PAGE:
Is The Wellness Industry Capitalising On Our Obsession With “Self-Care”?
Someone once said, “Everything is amazing, and nobody is happy.”
They were talking about the 21st century and modern society in general; this idea that we have all these amazing things like mobile phones and online banking that make our lives so much easier and yet everyone feels like sh*t.
But I think the same quote could have been used in reference to the billion-dollar wellness industry that has recently become impossible to escape. It’s the industry responsible for commercialising green juices and reishi mushrooms and essential oils and healing crystals and Matcha powder. The industry that, particularly in the last few years, has caused all of us to go a little crazy. And by crazy, I mean insane.
CBD oil was my breaking point. One morning I woke up and my entire Instagram feed was littered with “CBD chocolates” and “CBD-infused gummy bears” and I had no idea what it was other than it had something to do with marijuana and was being consumed by every health nut in LA with anxiety and a Soul Cycle membership. Apparently CBD oil stands for Cannbidiol, the chemical compound found in hemp and other members of the puff pass family. Except there’s no puffing or passing with CBD oil, instead it’s being sold in body lotions and praised for it’s “anti-acne properties”. It was at that moment that I realised self-care was officially out of control.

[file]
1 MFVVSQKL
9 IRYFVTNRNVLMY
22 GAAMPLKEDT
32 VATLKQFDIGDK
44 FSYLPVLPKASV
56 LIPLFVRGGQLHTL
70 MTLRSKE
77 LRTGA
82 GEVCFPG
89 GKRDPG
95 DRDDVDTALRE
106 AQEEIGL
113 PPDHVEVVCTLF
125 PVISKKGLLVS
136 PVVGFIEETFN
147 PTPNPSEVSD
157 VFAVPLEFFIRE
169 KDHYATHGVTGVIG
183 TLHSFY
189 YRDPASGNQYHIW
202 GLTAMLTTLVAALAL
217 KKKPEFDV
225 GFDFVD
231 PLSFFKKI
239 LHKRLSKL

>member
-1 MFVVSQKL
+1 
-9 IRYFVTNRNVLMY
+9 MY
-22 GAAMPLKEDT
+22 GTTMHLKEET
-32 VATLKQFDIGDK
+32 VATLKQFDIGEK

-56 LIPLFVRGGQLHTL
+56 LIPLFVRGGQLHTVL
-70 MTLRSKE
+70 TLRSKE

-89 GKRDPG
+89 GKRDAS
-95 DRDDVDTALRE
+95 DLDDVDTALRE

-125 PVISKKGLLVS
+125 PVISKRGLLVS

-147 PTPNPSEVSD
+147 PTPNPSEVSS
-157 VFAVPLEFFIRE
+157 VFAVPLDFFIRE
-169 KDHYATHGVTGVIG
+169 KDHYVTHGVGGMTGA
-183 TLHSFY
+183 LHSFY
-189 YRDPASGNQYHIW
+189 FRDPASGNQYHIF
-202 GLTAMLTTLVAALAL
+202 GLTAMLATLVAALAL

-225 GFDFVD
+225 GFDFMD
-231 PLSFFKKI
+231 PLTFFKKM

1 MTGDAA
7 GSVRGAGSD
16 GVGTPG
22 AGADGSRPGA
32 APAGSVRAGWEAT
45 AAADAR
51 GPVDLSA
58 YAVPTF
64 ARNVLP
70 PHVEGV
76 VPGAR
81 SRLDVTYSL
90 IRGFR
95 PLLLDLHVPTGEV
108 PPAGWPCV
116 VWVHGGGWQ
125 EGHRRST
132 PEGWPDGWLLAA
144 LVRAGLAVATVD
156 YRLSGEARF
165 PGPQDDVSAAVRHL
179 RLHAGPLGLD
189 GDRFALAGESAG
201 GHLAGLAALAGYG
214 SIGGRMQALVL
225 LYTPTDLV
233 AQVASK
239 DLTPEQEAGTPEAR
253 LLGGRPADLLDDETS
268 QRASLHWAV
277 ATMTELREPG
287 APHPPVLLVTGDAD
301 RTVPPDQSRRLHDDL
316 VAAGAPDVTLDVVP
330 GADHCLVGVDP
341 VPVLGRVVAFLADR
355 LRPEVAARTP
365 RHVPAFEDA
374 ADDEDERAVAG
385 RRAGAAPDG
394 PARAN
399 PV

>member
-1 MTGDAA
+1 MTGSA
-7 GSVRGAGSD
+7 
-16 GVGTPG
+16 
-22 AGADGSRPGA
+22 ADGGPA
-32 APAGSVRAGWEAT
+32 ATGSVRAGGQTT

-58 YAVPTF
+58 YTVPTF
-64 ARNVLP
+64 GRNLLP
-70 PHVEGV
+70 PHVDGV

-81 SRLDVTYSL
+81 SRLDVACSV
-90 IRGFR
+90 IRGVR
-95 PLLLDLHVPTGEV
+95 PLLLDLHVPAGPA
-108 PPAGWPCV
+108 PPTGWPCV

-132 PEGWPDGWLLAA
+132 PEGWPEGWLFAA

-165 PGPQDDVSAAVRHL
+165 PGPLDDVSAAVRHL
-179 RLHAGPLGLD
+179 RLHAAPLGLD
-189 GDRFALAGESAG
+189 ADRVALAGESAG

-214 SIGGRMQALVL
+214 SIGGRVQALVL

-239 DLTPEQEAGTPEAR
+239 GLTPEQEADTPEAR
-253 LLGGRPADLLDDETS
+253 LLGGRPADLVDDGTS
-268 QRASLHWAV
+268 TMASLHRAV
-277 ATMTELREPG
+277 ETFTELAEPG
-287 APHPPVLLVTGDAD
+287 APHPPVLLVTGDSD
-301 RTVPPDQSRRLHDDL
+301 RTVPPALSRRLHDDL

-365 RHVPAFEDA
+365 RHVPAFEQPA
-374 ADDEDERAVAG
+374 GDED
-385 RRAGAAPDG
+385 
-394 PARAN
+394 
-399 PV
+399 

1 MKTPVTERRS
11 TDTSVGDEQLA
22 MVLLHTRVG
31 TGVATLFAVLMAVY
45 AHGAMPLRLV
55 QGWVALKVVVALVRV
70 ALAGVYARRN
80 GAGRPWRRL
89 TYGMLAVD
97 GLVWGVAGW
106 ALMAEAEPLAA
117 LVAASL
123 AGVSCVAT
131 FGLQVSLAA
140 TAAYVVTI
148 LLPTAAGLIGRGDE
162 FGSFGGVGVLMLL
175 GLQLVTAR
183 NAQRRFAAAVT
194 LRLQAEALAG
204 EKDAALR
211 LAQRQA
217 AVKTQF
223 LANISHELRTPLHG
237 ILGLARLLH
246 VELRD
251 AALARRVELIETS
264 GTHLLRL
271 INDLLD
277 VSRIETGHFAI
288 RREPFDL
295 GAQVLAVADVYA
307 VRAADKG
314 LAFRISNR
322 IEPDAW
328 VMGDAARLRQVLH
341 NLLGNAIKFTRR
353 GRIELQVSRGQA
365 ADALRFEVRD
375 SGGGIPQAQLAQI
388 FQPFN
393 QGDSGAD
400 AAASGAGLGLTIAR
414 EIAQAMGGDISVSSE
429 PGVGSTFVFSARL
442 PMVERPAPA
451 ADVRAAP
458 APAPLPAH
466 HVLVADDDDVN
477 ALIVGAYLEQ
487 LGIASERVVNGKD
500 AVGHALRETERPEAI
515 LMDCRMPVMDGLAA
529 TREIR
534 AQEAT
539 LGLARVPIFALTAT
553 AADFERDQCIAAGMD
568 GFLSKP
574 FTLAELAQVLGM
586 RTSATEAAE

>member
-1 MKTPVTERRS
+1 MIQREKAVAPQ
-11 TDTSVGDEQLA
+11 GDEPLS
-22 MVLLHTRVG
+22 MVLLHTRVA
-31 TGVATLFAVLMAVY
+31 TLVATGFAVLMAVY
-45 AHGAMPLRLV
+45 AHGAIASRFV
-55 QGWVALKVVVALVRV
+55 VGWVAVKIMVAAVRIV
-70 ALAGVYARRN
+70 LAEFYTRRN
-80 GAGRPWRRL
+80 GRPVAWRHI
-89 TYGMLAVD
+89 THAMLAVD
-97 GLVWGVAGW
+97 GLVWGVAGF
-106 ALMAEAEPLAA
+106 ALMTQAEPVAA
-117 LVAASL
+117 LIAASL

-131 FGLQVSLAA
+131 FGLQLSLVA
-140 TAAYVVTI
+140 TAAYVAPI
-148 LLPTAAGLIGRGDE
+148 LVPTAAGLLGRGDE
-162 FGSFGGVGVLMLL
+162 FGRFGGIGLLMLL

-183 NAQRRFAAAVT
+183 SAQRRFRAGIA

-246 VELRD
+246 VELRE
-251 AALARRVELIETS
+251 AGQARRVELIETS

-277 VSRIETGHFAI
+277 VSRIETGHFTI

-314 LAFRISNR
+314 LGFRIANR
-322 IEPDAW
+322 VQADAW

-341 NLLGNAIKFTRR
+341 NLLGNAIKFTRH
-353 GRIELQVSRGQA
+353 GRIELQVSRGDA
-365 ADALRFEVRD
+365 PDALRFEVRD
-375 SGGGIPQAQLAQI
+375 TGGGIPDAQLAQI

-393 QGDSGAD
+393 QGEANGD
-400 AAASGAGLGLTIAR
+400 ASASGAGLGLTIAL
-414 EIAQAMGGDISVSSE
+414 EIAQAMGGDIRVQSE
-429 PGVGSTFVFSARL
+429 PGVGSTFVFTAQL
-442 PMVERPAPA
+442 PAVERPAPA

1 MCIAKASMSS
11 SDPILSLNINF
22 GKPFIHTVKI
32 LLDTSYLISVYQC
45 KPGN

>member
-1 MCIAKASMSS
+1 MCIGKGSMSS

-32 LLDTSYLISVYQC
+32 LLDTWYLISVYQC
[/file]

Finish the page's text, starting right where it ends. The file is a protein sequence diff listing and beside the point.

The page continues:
Google Trends revealed that the term “self-care” peaked in November 2016, the month Donald Trump was elected President of the United States (lol), but it’s not a new concept, it just hasn’t always had a title. Historically it was things your grandma would enforce, like eating spinach so you’d have strong muscles, or finishing your carrots at dinner so that you could see in the dark (grandma was also a pathological liar). It was mundane tasks like brushing your teeth twice a day and maybe attempting to floss a few times a week. But we’ve since overcomplicated these simple concepts and now it’s not just brushing your teeth – it’s using charcoal toothpaste. And it’s not just charcoal toothpaste, it’s tongue-scrapers and oil-pulling. And I think the main reason it’s happened is because the traditional forms of looking after ourselves just aren’t that sexy and can’t be sold at Wholefoods for $27 a pop. Wanna know what drink has more health benefits than kombucha, ginger tonic, matcha tea and Bulletproof coffee?
Water, guys. Literally no one drinks it anymore.
The other reason we’ve fallen down this rabbit hole of self-improvement is because we’ve been convinced we need improving. It’s like that show on E!, Botched, where the patient started with a little Botox and six months later is asking for two of their Goddamn ribs to be removed. What I’ve realised is that as soon as you hop on the self-care train you start noticing more and more parts of yourself that need “caring” for. I think it’s worth acknowledging that a lot of this modern self-care etiquette is being carried out by girls who don’t particularly like themselves.
As for me, I fall somewhere in the middle of this mess. I’m obsessed with feeling happy. I believe it is our birthright. It’s the reason I prioritise sleep and exercise, it’s the reason I eat a really specific kind of way and surround myself with really specific kinds of people. But I’m also highly sensitive and need to continuously check-in with myself to make sure that the things I do stem from a place of self-respect and not self-loathing. I need to make sure that I’m not just doing X because I’ve found another part of myself that needs some fine-tuning.
I suggest the next time you find yourself buying into the hype of a glorified marijuana that promises to make your skin glow that you do the same.